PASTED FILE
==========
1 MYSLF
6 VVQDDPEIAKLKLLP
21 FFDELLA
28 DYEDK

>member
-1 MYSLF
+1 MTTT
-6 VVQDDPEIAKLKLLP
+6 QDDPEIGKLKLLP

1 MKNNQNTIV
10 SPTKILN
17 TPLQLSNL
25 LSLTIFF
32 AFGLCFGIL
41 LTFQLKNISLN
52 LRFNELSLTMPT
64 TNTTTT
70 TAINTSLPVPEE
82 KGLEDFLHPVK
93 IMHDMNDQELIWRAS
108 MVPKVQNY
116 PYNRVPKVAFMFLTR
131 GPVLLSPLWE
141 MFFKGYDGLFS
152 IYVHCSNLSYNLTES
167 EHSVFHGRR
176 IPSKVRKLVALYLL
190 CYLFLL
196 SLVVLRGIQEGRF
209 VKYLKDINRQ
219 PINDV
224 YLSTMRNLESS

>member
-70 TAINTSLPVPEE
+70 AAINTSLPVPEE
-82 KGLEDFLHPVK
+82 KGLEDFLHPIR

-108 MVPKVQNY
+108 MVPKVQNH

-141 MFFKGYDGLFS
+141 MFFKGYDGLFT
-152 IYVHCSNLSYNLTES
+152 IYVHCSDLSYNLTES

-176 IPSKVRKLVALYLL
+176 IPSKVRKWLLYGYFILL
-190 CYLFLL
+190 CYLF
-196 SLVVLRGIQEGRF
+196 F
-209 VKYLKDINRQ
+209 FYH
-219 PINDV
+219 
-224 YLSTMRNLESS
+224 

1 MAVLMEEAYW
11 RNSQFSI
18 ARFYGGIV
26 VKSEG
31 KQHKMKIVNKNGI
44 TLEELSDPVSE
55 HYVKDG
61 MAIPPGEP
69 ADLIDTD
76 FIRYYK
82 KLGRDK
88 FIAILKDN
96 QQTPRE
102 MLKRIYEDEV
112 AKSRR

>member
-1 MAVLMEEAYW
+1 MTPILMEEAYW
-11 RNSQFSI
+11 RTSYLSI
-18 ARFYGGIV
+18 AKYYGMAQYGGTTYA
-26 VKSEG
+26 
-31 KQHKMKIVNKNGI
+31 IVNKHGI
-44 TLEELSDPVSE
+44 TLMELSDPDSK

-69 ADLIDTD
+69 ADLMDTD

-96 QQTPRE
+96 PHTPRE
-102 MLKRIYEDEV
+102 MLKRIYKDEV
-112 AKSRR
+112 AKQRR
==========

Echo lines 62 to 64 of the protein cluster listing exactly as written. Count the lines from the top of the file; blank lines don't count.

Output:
55 HYVKDG
61 MAIPPGEP
69 ADLIDTD